Anne Gridley and Gary Graves bought a home in a hurry, then spent the next 15 years tinkering in order to create an old house that feels continually renewed.
designed the low wooden shutters to give the couple privacy, while also
letting in light. Le-Le the corgi guards a Sheraton sofa and one of the
living room's two fireplaces, stripped to its pumpkin pine.
a corner of the living room, rows of prints and a lavishly upholstered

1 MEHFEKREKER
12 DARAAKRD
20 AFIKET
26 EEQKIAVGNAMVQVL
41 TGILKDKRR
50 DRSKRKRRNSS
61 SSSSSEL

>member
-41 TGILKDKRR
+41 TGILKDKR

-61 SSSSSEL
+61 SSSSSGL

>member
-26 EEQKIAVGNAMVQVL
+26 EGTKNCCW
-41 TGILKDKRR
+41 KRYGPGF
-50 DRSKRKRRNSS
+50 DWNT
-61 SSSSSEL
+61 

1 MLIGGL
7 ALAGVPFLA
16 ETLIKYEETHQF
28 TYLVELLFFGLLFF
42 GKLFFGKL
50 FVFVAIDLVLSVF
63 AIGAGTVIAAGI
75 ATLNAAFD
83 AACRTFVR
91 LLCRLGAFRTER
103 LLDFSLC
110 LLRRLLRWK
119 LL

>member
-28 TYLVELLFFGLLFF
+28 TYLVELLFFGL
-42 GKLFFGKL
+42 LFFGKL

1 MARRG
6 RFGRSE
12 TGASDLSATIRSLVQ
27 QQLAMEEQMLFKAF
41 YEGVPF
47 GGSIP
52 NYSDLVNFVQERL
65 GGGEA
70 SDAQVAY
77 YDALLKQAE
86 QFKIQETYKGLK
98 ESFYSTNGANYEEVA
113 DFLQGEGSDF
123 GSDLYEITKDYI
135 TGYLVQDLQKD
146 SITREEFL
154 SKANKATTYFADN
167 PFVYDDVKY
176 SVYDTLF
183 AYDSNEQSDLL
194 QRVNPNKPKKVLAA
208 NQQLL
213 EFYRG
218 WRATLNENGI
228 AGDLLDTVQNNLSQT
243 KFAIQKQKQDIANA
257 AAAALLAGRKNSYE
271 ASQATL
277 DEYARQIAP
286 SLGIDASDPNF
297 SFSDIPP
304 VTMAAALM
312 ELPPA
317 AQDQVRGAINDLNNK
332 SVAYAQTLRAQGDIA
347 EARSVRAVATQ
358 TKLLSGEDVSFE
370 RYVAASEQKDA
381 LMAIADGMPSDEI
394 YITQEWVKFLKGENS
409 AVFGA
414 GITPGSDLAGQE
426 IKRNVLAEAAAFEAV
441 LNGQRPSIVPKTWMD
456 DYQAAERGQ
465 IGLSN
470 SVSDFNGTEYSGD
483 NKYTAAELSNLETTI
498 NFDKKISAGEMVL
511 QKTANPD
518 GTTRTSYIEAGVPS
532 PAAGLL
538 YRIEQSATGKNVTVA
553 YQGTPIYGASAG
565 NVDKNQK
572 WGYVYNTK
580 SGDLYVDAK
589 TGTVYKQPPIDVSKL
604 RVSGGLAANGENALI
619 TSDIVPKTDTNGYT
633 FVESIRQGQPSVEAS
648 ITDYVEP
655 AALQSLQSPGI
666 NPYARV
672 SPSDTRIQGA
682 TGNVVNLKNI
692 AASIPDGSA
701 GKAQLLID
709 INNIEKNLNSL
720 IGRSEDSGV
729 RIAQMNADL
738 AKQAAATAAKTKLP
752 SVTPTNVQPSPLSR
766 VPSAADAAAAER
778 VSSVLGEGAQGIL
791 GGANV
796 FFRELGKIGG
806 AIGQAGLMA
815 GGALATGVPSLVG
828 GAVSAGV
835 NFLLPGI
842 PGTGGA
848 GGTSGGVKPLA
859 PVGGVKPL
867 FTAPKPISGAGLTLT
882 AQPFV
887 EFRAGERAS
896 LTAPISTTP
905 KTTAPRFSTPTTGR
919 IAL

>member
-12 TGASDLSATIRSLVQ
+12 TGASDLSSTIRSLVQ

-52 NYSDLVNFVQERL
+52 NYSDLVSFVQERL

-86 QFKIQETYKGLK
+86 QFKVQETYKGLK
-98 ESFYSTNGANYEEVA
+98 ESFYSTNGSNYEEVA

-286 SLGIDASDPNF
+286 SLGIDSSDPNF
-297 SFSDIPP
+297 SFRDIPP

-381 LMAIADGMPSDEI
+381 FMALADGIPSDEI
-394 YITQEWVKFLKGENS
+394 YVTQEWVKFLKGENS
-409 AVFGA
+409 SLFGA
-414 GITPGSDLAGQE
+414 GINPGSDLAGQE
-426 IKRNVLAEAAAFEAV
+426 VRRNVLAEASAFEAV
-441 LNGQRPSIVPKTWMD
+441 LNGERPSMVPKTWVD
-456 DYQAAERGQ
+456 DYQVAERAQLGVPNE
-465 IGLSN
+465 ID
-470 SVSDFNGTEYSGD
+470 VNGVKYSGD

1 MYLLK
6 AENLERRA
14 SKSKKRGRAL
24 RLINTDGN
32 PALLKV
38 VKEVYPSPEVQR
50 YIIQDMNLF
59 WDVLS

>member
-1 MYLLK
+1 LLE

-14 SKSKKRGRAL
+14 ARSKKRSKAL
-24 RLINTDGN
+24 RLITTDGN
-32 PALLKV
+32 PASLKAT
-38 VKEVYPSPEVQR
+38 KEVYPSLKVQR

chaise shout "more is more." Restoring the 19th-century camera entailed
tracking down a lens in Houston and a bellows in England.
In the library, vibrant color and dentil molding — not to mention antelope horns — give basic bookcases a jolt.
couple searched for their vintage appliances online. "That fridge is
more energy efficient than a new one," Graves swears of their 1930s
model. Scalloped molding gives these shelves sweet-shop appeal.
In front of a huge Robert Rauschenberg print, an Empire-style chair and settee flank a plastic Philippe Starck stool from Target.